Most gamers know the name of Peter Molyneux - the man practically invented the "God Game" genre with Populous. The latest game from Molyneux is a God game for iOS devices, called Godus. It's out now and you can download it for free on an iPad or iPhone.
After spending nearly a week with the game, we have to say that it is a mess. Godus is a charming mess that could have easily been amazing, but it's still a mess.
The decision to make the game free makes a lot of business sense - most games on the App Store are following the freemium model now. And done properly, it's actually not a bad thing from a gamer's perspective either. Unfortunately, Godus is not one of the games that gets freemium right, and instead it ends up feeling like a cash grab.
Godus starts with you, a nebulous undefined God, rescuing two villagers from drowning, a nod to Black and White. Soon enough, you learn that you can sculpt the land, and when you make flat land, you can send some of your believers to build houses, and later farms and more complex settlements.
When you have a temple ready, your believers will pray to you, and that belief is what allows you to flatten mountains and raise lakes. There's a lot more to the game over time - you'll need to build farms and collect food, and you keep unlocking technology using stickers you find in hidden treasure chests - you also need to do things like plant trees and build fountains to keep the people happy, or they might start worshipping a rival god.
It's got all the trappings of a really good, classic game. However, the time it takes to construct a building, or generate belief, or harvest food and other resources is utterly unmanageable. Without paying, you can play the game for about a minute at a time, at one-hour intervals at best. After that minute is up, there is literally nothing you can do without spending real money.
It's a shame, because Godus is otherwise quite riveting on an iPad. The graphics are sharp and well defined, and the layered art style of the landscapes is pretty unique. The gameplay is engaging, and there's a mini-game which involves taking a voyage with your followers and overcoming various challenges, which is incredibly enjoyable.
The touchscreen is the perfect way to play this kind of game, far more so than a mouse and keyboard. You feel like you're literally shaping the world with your fingertips and guiding your followers.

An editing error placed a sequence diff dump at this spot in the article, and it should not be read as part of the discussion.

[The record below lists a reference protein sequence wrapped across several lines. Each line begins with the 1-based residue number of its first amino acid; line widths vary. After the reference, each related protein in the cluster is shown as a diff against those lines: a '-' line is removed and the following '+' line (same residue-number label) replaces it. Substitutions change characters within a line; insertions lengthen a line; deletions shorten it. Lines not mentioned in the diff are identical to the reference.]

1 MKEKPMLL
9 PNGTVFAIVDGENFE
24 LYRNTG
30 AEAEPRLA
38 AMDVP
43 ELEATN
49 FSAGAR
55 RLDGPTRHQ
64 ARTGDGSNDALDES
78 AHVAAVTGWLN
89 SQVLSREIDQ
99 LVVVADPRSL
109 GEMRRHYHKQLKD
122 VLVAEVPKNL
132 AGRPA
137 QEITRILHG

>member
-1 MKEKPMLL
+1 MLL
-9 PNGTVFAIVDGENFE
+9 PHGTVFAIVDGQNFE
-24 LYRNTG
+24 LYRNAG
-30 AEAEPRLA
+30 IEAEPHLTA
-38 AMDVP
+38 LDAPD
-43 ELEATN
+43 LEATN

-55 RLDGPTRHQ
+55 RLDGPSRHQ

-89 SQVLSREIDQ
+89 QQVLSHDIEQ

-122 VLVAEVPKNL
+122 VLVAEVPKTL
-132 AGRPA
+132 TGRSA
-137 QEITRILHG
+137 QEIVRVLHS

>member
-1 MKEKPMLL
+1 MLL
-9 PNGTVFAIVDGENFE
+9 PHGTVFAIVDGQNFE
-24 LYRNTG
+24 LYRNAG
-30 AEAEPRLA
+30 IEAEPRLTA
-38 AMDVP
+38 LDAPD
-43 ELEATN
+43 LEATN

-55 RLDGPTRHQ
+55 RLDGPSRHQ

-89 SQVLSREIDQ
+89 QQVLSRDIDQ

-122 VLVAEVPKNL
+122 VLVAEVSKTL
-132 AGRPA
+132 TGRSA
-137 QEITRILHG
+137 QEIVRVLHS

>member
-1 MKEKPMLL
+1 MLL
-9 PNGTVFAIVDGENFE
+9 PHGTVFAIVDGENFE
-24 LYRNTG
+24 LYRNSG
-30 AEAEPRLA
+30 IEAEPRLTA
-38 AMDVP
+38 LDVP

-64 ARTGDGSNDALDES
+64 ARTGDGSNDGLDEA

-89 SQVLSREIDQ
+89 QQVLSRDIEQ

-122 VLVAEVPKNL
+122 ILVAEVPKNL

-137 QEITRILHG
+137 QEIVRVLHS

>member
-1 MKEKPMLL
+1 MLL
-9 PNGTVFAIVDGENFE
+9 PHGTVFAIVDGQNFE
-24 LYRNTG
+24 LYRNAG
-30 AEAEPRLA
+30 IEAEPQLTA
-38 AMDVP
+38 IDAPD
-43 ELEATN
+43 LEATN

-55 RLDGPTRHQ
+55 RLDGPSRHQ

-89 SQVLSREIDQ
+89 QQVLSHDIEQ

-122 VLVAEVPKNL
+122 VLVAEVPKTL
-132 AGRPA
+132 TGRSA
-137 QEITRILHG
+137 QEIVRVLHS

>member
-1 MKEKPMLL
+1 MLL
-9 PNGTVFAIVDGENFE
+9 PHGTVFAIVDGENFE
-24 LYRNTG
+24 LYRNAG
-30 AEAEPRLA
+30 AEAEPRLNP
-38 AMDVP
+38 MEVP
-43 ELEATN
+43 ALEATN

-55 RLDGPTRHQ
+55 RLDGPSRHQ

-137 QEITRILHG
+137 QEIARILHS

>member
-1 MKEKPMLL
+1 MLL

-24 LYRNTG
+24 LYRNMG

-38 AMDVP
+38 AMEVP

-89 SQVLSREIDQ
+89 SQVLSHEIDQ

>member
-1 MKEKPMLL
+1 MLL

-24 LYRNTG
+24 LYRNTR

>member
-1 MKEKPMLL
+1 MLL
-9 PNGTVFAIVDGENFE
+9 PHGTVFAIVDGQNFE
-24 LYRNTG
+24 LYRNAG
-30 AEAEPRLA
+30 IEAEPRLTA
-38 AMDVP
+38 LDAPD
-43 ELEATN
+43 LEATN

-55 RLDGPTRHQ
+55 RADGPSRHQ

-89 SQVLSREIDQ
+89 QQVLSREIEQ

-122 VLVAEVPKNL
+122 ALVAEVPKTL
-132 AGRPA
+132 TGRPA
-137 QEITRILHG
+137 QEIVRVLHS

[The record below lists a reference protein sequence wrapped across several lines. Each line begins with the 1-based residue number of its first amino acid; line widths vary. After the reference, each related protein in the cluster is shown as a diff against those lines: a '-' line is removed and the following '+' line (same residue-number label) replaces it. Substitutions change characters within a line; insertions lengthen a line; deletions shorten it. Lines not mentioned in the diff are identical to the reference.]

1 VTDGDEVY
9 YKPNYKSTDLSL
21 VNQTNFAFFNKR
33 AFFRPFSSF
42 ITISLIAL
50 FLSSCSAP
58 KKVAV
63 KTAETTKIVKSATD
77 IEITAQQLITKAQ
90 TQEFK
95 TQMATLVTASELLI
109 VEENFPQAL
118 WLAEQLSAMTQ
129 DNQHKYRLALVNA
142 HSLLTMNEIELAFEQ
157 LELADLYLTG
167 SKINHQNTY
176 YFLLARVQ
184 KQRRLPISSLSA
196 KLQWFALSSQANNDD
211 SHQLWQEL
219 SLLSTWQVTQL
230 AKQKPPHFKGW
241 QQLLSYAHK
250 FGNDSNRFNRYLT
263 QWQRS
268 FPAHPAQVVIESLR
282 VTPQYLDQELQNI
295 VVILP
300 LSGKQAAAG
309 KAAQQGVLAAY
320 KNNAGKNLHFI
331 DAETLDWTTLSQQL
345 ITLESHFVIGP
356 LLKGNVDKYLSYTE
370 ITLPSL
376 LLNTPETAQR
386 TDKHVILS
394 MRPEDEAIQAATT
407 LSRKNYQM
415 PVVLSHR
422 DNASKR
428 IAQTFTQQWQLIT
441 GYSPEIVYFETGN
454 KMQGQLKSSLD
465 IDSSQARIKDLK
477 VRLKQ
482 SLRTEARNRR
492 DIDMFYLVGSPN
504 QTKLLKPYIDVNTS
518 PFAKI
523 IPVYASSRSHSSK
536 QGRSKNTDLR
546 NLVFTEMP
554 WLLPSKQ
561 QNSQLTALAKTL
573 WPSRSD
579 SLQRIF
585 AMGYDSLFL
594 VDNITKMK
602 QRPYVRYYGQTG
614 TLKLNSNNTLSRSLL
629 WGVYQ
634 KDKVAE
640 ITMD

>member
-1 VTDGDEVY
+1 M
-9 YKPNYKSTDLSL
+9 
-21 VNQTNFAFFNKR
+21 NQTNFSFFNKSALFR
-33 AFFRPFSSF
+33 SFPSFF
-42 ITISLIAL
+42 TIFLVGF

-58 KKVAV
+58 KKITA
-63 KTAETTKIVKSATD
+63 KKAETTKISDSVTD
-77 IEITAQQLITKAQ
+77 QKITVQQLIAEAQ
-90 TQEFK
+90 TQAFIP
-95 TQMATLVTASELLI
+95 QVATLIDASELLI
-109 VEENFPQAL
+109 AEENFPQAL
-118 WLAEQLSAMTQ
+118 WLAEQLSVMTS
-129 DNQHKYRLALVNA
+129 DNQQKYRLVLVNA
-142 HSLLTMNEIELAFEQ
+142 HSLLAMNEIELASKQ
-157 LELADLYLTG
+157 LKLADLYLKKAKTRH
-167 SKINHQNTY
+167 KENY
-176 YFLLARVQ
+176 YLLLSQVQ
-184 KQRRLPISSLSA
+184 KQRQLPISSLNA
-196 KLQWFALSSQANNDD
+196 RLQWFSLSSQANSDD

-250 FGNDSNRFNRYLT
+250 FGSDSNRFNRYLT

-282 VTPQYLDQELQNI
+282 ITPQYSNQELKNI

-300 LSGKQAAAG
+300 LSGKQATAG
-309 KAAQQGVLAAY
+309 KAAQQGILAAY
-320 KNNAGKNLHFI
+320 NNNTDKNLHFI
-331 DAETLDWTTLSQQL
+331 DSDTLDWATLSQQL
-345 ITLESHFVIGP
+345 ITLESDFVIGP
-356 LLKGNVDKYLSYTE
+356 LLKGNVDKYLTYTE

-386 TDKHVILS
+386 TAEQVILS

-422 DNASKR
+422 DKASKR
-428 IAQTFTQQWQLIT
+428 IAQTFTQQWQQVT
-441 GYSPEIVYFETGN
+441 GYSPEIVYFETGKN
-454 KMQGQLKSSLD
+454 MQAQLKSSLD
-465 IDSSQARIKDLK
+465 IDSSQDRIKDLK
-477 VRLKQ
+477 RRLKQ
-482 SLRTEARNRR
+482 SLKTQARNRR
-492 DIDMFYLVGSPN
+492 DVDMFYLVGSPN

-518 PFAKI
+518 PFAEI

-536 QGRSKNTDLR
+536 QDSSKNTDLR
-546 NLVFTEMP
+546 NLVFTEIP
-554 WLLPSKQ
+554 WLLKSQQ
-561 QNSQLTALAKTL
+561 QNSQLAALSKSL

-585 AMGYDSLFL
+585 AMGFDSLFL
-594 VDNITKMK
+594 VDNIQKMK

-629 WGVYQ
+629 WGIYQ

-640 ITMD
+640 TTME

Given all this, it's a pity that Godus got the timers and payments so terribly wrong. This is a beautiful but highly flawed game that is best avoided. If you're interested in playing God games on your iPhone or iPad though, then here are some great options you can download right now:
This paid game is fully playable from the word go, though IAP is used to unlock extra content. For the very low price of Rs. 60 though, you already get access to hours of content without ridiculous timers that ruin the experience. You're the God of a remote island tribe, and you have a fun range of powers, both good and evil, to play around with. There are various things to do in each episode, and it's up to you to decide how to go about your objectives. Each level is short, but there's a lot of them so you won't run out of things to do. The art style is cute and cartoony, and it looks great, particularly when you decide to dip villagers in lava just for a laugh.
Tribes is pretty clearly inspired by Populous - as the game's description says, flatten the land so your peasants can build settlements, and with the power that they give to you rain down disasters on your enemies heads. At Rs. 250, the game is still pretty cheap, but expensive compared to the norms of the App Store, so we were a little wary about installing it at first because the graphics are so primitive. It's a good thing we got over those doubts though, because the actual game is simple enough to be enjoyable, and deep enough to hold your attention over time. The levels are short, but the game does a good job of slowly ramping up the difficulty, keeping you hooked in the process.
Minecraft Pocket Edition
Minecraft isn't a God game, exactly, but it hits many of the same notes in the way it lets you shape the world you're playing in, so we felt it should be included. If you're not a gamer, you might not be familiar with Minecraft - put simply, the Minecraft is like a live-action Lego game. Everything in the game is made out of blocks, and you can mine them and use them to make things while surviving in a hostile environment; or if you prefer, you can play creative mode, where you can just build elaborate structures without worrying about resources or monsters. It's great fun, but be prepared to lose hours at a time to the game as you build and rebuild things just because one detail went wrong.
This free game is pretty limited, but unlike Godus which wants you to keep buying gems to have fun, The Sandbox has its campaigns locked behind paywalls, so it's just a one-time cost. The basic free game gives you an idea of what to expect from The Sandbox, and it's actually really enjoyable. It's basically a 2D version of the typical God game; you can place various elements on the screen which interact with each other across 16 campaigns and the result is something that is silly yet fun. The freemium elements are a little intrusive with this game, but it's a lot more gentle than Godus in trying to get inside your wallet.
Godville is not a game - but it's an incredible amount of fun anyway. It is instead a parody of the tropes that define most role playing games. In Godville, you are God, and you're reading the journals of a heroic adventurer as he goes about fighting monsters and saving damsels. There's absolutely no interaction required, and you can just check in from time to time to read the hero's journal, though you can also encourage him with the voice of God, or punish him, if you're bored. If you've got a minute to kill, and just want a laugh, try Godville.